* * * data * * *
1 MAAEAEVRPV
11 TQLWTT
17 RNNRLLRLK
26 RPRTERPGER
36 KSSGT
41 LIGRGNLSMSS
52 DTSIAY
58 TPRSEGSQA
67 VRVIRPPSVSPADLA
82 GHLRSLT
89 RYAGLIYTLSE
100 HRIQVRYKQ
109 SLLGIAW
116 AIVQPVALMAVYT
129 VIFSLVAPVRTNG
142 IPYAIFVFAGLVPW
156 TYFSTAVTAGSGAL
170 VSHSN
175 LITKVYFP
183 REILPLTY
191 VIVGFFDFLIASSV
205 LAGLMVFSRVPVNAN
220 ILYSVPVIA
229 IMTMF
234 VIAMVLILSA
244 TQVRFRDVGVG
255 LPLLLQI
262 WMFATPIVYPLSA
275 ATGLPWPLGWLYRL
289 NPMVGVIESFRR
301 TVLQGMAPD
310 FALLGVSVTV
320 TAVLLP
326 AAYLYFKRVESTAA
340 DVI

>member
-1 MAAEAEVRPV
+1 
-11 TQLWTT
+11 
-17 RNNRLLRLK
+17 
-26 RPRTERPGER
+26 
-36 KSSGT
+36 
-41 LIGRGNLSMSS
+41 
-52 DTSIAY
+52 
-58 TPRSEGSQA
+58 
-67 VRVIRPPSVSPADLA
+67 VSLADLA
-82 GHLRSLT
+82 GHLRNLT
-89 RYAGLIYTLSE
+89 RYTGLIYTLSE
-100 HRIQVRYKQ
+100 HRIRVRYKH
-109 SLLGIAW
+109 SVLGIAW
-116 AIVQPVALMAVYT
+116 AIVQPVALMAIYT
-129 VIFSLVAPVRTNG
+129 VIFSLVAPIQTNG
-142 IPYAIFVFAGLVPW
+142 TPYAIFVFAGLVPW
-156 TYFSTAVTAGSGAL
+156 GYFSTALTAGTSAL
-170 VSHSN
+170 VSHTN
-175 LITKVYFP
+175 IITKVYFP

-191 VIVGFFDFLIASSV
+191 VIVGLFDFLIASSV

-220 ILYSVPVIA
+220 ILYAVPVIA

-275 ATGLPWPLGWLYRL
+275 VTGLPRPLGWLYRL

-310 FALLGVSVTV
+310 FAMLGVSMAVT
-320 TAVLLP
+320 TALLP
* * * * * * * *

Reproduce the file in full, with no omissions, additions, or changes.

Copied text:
1 MAAEAEVRPV
11 TQLWTT
17 RNNRLLRLK
26 RPRTERPGER
36 KSSGT
41 LIGRGNLSMSS
52 DTSIAY
58 TPRSEGSQA
67 VRVIRPPSVSPADLA
82 GHLRSLT
89 RYAGLIYTLSE
100 HRIQVRYKQ
109 SLLGIAW
116 AIVQPVALMAVYT
129 VIFSLVAPVRTNG
142 IPYAIFVFAGLVPW
156 TYFSTAVTAGSGAL
170 VSHSN
175 LITKVYFP
183 REILPLTY
191 VIVGFFDFLIASSV
205 LAGLMVFSRVPVNAN
220 ILYSVPVIA
229 IMTMF
234 VIAMVLILSA
244 TQVRFRDVGVG
255 LPLLLQI
262 WMFATPIVYPLSA
275 ATGLPWPLGWLYRL
289 NPMVGVIESFRR
301 TVLQGMAPD
310 FALLGVSVTV
320 TAVLLP
326 AAYLYFKRVESTAA
340 DVI

>member
-1 MAAEAEVRPV
+1 
-11 TQLWTT
+11 
-17 RNNRLLRLK
+17 
-26 RPRTERPGER
+26 
-36 KSSGT
+36 
-41 LIGRGNLSMSS
+41 
-52 DTSIAY
+52 
-58 TPRSEGSQA
+58 
-67 VRVIRPPSVSPADLA
+67 VSLADLA
-82 GHLRSLT
+82 GHLRNLT
-89 RYAGLIYTLSE
+89 RYTGLIYTLSE
-100 HRIQVRYKQ
+100 HRIRVRYKH
-109 SLLGIAW
+109 SVLGIAW
-116 AIVQPVALMAVYT
+116 AIVQPVALMAIYT
-129 VIFSLVAPVRTNG
+129 VIFSLVAPIQTNG
-142 IPYAIFVFAGLVPW
+142 TPYAIFVFAGLVPW
-156 TYFSTAVTAGSGAL
+156 GYFSTALTAGTSAL
-170 VSHSN
+170 VSHTN
-175 LITKVYFP
+175 IITKVYFP

-191 VIVGFFDFLIASSV
+191 VIVGLFDFLIASSV

-220 ILYSVPVIA
+220 ILYAVPVIA

-275 ATGLPWPLGWLYRL
+275 VTGLPRPLGWLYRL

-310 FALLGVSVTV
+310 FAMLGVSMAVT
-320 TAVLLP
+320 TALLP